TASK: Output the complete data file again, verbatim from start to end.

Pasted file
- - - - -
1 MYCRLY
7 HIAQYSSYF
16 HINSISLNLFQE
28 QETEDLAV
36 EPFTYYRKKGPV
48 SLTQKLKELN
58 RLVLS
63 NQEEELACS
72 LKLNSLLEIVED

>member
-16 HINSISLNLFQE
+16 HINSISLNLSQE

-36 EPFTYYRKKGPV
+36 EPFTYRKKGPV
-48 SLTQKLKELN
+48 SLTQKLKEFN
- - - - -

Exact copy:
1 MYCRLY
7 HIAQYSSYF
16 HINSISLNLFQE
28 QETEDLAV
36 EPFTYYRKKGPV
48 SLTQKLKELN
58 RLVLS
63 NQEEELACS
72 LKLNSLLEIVED

>member
-16 HINSISLNLFQE
+16 HINSISLNLSQE

-36 EPFTYYRKKGPV
+36 EPFTYRKKGPV
-48 SLTQKLKELN
+48 SLTQKLKEFN